AEY’s Ammunition: Ain’t An April Fools, Alas
Reports surfaced in late March 2008 that a company with several hundred million dollars worth of contracts, acting as the main supplier of munitions to Afghanistan’s army and police forces, has been delivering substandard ammunition and violating military export regulations. It operated out of an unmarked office in Miami Beach, FL, and employed a 22 year old licensed masseur as its Vice President. Naturally, a number of readers recommended it as DID’s lead April Fool’s Day story. Unfortunately, the story is not a joke.
In March 2007, “$298M to AEY for Ammo in Afghanistan” covered one of the firm’s key contracts. As of March 25/08, however, AEY, Inc. is barred from future contracts with any agency of the US government, and is under investigation by the Department of Defense’s inspector general and by Immigration and Customs Enforcement. Complaints include the quality and origins of ammunition it provided, and allegations of corruption.
Now an investigation by Government Executive Magazine may help shed light on how the firm was able to win the contracts it received. Apparently, it helps to be a “small, disadvantaged business”…
Reports indicate that AEY shopped across the former Eastern Bloc for Soviet-caliber small arms ammunition, including significant business with Albania whose stocks are considered substandard. That business was reportedly conducted through Evdin Ltd. in Cyprus, and its terms raise issues on 2 fronts. One is the possibility of corruption in Albania, using Evdin as a middleman firm to divide the profits with officials while remaining outside of US government accountability. Another is the issue of sourcing, given that millions of those rounds were produced in China and may thereby violate American law.
The quality of the other stocks reportedly varied widely from excellent to substandard, and significant quantities of the ammunition delivered by AEY reportedly dated from the 1960s. Other allegations include dealings with Petr Bernatik, who had been accused by Czech officials of illegal arms trafficking and was listed on the US State Department’s Defense Trade Controls watch list.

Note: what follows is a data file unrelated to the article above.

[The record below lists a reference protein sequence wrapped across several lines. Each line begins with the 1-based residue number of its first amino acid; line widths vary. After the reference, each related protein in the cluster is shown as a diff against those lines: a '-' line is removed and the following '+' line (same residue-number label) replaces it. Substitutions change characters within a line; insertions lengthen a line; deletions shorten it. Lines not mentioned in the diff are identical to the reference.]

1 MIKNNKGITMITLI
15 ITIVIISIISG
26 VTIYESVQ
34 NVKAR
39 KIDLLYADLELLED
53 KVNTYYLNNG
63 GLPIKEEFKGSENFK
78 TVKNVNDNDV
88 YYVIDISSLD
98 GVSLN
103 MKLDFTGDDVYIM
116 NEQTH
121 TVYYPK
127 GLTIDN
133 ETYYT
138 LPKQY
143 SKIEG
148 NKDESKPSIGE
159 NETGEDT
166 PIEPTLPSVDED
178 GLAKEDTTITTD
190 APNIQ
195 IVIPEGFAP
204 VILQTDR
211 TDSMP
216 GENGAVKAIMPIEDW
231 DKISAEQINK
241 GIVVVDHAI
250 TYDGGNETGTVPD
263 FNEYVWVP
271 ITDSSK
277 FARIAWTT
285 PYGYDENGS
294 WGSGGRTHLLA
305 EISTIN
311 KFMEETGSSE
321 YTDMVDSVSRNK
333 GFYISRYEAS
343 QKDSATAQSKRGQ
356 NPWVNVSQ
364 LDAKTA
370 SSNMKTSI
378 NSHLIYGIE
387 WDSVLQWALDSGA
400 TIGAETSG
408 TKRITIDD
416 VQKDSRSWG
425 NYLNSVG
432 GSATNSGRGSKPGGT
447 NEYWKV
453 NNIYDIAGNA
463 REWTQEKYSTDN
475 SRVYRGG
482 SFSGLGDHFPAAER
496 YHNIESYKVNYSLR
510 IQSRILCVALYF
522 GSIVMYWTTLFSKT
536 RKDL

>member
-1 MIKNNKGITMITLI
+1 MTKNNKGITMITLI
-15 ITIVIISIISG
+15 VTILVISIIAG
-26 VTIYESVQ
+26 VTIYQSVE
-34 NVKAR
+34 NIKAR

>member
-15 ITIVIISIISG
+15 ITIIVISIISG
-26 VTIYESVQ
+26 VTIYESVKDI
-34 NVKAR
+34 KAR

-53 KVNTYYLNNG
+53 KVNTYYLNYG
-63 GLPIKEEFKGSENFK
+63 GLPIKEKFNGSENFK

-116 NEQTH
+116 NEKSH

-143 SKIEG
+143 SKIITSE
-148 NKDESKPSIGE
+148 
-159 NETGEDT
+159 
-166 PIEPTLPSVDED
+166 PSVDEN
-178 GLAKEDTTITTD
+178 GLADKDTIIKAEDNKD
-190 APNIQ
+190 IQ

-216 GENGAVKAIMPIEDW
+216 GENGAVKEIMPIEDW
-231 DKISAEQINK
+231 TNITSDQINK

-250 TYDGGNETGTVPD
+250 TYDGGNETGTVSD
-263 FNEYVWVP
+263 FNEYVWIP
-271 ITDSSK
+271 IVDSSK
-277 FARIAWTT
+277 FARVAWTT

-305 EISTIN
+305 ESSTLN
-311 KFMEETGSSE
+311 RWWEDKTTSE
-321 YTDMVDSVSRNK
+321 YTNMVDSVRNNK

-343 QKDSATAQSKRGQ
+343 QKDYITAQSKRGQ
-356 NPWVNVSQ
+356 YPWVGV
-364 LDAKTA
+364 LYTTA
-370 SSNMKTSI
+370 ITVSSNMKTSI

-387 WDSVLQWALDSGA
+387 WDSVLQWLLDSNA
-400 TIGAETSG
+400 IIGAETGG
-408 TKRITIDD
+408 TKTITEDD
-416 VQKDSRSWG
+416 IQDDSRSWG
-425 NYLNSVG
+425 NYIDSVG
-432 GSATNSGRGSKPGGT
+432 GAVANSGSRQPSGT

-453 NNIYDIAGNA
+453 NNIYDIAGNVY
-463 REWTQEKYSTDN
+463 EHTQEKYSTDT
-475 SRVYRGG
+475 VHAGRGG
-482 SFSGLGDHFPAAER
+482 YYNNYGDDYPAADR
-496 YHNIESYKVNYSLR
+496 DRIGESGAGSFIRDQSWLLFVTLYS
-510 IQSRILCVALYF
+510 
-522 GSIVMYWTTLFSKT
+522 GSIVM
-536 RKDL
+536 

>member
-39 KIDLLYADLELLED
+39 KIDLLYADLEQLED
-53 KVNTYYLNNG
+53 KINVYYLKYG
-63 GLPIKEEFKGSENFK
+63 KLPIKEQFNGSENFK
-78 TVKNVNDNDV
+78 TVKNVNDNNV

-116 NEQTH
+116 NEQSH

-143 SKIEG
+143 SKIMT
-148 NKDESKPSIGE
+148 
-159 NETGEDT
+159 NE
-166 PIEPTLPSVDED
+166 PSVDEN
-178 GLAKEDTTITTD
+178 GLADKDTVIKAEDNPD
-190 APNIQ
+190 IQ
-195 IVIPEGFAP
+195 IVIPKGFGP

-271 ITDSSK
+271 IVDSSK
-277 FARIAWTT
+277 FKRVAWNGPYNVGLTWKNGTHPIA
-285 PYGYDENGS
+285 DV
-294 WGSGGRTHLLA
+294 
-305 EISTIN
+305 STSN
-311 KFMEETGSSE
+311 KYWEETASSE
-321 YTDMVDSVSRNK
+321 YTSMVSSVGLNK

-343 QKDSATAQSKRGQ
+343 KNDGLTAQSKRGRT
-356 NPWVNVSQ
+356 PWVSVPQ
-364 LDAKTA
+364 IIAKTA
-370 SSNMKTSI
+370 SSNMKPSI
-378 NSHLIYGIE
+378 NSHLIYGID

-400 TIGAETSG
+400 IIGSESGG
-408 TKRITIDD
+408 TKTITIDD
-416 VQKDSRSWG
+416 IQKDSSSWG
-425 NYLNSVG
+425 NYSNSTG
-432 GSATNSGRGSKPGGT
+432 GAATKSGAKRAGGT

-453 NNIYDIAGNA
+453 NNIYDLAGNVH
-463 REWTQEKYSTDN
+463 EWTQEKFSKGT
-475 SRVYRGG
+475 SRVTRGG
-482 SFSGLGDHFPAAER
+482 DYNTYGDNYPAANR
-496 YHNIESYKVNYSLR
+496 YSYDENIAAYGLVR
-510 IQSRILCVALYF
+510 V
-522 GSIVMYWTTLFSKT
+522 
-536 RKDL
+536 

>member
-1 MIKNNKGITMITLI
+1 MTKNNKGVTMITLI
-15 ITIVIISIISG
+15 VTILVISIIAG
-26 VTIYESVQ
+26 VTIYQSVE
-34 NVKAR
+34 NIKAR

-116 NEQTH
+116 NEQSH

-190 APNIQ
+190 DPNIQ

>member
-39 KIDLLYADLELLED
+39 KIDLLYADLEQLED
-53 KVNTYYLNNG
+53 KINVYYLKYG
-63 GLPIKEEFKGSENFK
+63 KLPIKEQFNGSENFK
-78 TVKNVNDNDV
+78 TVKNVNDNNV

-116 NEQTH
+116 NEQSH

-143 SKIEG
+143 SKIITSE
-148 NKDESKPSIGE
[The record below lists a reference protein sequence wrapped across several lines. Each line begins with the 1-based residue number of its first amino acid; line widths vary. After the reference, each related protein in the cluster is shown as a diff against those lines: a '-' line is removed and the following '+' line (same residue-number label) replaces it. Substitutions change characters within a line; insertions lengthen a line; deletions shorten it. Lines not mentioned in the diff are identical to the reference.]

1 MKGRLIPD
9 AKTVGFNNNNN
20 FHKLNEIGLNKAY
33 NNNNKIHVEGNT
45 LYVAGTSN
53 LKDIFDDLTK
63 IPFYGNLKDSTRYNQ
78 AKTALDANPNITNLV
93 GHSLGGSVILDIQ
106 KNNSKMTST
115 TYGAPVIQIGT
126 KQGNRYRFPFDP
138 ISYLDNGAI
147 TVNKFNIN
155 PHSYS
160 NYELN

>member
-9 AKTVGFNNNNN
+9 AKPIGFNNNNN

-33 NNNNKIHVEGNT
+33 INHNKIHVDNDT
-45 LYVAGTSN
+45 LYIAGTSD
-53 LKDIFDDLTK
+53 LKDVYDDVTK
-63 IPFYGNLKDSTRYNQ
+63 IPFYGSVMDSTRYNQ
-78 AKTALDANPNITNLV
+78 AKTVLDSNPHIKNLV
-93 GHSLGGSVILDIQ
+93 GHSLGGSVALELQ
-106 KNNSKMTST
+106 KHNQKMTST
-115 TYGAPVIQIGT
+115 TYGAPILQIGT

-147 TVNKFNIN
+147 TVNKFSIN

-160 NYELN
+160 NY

“As of today, the Army has issued five task orders, collectively worth $155.3 million, the official said. AEY has made about 80 deliveries, with an estimated value of $54.6 million, into Kabul. Those deliveries violated two specific terms of the contract, the official said. One stated that the ammunition could not be acquired directly or indirectly from the People’s Republic of China, and the other specified that it must be packaged to comply with best commercial practices for international shipment.”
The Pentagon’s deputy assistant secretary of defense for public affairs Bryan Whitman added that:
“Safety and performance has not apparently been a factor, according to our folks in Afghanistan… They have had no safety incidents reported and no reports of any ammunition that has malfunctioned associated with this particular contract.”
The New York Times, whose persistent investigation and inquiries were reportedly instrumental in sparking the US Army’s investigation and suspension, offered its own in-depth report. It suggests that Whitman’s statement may be strictly true, but misleading: